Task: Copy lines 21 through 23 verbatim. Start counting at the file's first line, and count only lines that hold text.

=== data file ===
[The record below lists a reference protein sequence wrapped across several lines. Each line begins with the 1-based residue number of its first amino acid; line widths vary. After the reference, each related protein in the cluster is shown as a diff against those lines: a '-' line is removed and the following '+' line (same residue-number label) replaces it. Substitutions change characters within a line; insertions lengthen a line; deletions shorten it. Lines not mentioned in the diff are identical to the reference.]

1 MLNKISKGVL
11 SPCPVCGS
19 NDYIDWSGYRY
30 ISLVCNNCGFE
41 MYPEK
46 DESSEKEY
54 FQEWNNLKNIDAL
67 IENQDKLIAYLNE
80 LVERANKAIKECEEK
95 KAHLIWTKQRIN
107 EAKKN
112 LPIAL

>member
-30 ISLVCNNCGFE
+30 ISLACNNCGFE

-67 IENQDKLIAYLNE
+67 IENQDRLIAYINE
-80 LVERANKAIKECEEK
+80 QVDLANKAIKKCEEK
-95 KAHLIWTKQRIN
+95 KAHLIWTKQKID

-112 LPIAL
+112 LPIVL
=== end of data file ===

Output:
-95 KAHLIWTKQRIN
+95 KAHLIWTKQKID

-112 LPIAL